Cats, Qubits and Entanglement
Part One of a two-article set of short articles on quantum computing
2 min read
It’s no surprise that the quantum world is full of surprises and uncertainty. Cats being both dead and alive inside a box, entangled particles supposedly communicating faster than the speed of light, and wave-particle duality are just some of the mysteries that the vast majority of people often encounter, but seldom understand.
Scientists, however, pushed their creativity to the limits and realized the potential that computers designed on the principles of quantum mechanics possess, enabling them to work much, much faster than classical computers.
Quantum computers work on the following principles
They take advantage of the fact that particles can exist in multiple states at once. Since computations often require several quantities to be processed, quantum computers are ridiculously fast. (In theory).
They replace the classical idea of a bit with a quantum bit, or, Qubit. These are similar to bits, but they replace the notion of bits taking on only 2 states (0 or 1) and instead take a wide variety of values between 0 and 1.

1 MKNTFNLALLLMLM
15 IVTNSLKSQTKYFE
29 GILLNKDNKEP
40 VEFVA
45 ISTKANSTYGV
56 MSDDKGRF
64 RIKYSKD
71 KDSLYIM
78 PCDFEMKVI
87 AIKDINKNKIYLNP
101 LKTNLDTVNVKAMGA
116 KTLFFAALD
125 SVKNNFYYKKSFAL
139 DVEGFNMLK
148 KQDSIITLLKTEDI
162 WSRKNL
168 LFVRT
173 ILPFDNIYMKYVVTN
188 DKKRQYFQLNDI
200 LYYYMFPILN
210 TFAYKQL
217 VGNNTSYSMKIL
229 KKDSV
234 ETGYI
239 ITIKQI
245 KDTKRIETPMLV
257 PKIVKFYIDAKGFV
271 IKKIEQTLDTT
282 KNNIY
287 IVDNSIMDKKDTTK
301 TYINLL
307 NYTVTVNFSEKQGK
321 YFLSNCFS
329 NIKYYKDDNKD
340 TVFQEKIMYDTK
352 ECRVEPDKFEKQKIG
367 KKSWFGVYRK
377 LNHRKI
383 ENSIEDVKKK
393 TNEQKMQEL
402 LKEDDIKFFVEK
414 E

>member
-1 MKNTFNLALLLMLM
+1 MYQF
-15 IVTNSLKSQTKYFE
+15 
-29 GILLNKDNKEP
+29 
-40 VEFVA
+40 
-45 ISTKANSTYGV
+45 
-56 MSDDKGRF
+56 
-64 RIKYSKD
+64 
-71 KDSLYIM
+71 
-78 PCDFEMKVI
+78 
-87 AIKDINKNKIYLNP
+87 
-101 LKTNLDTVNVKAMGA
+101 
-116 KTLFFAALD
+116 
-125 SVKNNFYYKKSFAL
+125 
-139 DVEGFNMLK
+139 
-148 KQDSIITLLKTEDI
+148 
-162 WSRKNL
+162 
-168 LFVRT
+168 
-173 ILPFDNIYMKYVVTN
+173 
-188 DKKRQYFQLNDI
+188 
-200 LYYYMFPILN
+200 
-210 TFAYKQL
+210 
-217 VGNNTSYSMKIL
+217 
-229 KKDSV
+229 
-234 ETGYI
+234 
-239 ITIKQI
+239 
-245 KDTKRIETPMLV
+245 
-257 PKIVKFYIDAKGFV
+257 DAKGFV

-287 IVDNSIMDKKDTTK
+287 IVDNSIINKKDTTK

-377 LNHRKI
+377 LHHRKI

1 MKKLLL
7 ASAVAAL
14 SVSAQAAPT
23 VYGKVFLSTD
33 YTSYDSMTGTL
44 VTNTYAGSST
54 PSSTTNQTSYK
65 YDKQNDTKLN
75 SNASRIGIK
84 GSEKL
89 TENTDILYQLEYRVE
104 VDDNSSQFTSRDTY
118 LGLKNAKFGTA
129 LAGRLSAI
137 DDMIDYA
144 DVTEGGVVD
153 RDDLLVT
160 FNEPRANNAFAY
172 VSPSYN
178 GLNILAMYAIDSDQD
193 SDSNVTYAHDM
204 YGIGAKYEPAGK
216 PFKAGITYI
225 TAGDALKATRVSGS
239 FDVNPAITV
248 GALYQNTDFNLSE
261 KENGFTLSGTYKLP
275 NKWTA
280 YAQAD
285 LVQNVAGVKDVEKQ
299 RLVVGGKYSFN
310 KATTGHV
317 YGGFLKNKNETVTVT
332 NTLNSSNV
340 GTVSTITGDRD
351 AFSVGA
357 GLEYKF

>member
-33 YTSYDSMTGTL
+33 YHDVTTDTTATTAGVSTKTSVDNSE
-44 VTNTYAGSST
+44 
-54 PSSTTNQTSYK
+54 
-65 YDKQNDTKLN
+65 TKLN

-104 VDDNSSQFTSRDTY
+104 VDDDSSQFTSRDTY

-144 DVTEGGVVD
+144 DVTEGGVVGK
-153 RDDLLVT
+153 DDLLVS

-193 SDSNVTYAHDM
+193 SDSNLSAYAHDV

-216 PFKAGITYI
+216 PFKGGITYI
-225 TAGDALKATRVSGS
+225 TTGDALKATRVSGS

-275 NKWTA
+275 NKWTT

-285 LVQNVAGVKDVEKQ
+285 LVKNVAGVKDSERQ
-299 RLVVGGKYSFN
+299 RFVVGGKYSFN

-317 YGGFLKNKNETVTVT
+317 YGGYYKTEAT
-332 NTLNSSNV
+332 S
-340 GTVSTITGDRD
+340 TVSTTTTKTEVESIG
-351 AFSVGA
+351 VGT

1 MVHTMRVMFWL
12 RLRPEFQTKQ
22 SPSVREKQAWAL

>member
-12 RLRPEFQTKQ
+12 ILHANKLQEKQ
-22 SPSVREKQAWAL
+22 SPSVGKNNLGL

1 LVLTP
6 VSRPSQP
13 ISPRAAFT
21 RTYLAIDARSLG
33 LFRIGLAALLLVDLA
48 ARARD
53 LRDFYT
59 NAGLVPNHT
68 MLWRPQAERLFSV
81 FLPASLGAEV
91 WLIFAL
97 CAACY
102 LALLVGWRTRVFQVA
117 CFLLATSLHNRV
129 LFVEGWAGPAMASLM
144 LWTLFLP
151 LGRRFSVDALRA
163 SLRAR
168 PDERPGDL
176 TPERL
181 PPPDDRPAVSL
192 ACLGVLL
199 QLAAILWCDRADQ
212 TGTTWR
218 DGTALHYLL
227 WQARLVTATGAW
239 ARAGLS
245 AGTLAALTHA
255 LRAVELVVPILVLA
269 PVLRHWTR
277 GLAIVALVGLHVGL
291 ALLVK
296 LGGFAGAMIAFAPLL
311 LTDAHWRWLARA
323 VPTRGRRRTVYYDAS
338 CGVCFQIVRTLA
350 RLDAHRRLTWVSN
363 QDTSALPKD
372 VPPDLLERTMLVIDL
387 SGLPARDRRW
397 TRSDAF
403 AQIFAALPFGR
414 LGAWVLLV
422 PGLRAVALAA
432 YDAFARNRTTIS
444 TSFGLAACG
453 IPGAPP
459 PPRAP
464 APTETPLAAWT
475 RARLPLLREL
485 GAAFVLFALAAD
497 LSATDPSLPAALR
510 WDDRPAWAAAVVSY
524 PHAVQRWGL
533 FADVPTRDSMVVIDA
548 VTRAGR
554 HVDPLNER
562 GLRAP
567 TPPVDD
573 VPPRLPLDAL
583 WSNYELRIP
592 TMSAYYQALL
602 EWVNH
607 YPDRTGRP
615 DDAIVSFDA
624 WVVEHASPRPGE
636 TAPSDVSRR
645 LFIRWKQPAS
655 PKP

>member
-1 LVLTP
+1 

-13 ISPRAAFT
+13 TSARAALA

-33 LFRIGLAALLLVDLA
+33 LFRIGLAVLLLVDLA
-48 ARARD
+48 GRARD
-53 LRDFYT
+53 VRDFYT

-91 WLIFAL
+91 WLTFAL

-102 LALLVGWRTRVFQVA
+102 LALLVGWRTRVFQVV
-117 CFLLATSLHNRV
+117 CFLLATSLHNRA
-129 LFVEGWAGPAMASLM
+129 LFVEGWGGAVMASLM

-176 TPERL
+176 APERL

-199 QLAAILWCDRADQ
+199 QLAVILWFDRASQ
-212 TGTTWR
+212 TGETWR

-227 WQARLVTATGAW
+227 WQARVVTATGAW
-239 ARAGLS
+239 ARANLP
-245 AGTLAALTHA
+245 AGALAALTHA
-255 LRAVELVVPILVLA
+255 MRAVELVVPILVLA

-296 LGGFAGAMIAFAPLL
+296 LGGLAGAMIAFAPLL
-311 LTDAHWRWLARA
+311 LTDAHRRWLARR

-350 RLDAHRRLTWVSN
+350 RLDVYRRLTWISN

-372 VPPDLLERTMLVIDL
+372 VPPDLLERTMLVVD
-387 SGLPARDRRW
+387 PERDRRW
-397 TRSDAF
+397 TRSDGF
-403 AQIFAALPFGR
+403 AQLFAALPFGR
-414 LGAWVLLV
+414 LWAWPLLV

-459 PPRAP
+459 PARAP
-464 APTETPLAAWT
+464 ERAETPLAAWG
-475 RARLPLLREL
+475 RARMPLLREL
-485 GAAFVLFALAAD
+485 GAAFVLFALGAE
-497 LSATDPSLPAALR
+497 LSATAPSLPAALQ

The measurement of any quantum state directly impacts the observed values, implying that one simply cannot monitor each step of a calculation without imposing a compounding effect that drastically changes the outcome.
And finally, they utilize probabilistic methods to calculate the outcomes. Since qubit states aren’t simple 0s and 1s, and they take multiple states simultaneously, the final outcome depends on which state is most likely for a qubit.
As you might have observed, quantum computers have a major drawback that prevents them from effectively working as fast as they should—error. The larger the number of qubits used, the greater the chance of errors in the outcome, and hence greater the number of error-correcting qubits required to ensure accuracy.
In theory, a 300 qubit quantum computer could simultaneously perform more computations than there are atoms in the universe. That number is far too large for the human mind to fathom. The reality, however (presently) requires billions of additional qubits to ensure that the outcome is accurate.
Thus, quantum computers are an amazing, fascinating piece of technology, whose scope and potential entices scientists to further study and improve upon them. Are they industry ready? Not even close.
Does that mean we should give up? Absolutely not.
Written by Shrenik Kalambur, Head of Research at MIST